The independent news organization of Duke University


There are hundreds of hip-hop albums released every year. Some are terrible, some are good. Some are even great. But then there's Jay-Z, and his most recent release, Kingdom Come.

See, the thing that distinguishes Jay's album from every other modern hip-hop album released is that all the other artists want to be like Jay. The man is his own genre, the standard to which all other hip hop albums are compared. Then there's the whole retirement thing. Two years ago, Jay announced he was retiring from the game. Whether the announcement was just a marketing ploy or if he really did want to leave-to get out of the politics and critics, to live a semi-normal life-will never be known.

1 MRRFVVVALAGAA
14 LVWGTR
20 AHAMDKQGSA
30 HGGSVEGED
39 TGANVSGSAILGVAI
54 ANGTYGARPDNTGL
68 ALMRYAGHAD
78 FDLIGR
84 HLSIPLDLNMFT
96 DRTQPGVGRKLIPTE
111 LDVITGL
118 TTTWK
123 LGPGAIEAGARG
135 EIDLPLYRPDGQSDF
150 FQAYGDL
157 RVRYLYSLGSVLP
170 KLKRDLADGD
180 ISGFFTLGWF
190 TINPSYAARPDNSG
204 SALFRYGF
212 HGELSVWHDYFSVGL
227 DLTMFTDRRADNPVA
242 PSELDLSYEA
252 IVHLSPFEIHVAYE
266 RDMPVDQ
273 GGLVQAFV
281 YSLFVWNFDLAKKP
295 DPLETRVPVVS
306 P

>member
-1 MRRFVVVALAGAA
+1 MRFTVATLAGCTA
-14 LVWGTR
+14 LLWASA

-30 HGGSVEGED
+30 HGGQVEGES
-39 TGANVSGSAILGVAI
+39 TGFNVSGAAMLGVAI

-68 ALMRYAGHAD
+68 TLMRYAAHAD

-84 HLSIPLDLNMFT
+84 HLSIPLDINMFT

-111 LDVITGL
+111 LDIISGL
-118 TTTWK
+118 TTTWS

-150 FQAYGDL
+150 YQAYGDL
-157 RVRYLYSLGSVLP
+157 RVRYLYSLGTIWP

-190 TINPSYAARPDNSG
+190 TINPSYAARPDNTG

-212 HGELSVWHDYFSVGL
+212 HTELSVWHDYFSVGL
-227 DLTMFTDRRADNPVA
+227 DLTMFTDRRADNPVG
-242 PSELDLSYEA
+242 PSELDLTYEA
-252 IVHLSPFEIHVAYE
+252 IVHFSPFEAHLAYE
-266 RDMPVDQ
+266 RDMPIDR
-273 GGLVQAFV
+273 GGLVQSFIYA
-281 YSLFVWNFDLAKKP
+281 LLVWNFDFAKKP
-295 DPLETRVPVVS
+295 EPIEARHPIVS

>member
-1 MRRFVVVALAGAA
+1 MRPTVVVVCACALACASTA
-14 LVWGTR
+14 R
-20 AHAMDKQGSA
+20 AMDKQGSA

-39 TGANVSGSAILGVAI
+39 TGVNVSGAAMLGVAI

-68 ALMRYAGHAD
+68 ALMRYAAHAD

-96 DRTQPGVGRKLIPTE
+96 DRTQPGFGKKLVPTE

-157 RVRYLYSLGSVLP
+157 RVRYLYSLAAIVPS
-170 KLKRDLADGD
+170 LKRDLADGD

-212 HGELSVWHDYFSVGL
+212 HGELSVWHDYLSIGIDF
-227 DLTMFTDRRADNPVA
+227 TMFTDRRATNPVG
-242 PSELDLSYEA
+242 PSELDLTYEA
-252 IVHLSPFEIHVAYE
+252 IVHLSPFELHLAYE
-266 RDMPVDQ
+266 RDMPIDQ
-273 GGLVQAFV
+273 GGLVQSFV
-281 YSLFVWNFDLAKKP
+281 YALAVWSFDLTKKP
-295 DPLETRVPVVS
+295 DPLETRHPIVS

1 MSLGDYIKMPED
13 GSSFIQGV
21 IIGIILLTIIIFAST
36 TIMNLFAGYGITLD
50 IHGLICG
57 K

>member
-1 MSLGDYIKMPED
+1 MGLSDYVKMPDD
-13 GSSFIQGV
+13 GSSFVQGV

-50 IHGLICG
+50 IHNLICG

What we do know is that Jay is back and even better. The production is spot-on and his rhymes are tighter than ever, with subjects ranging from the glamorous life of a hip-hop superstar and CEO to his age to occasional heart-breaking self-reflection. He's out to prove that despite his age, 35, he's still able to redefine the rap world-and he's proven it. There is no arguing: Jay-Z is to rap as Elvis was to rock and as Michael Jackson and Madonna were to pop. We're living in the shadow of a legend, the Zeus of the rap world. There is only one thing that we mortals can do: enjoy it while we can.


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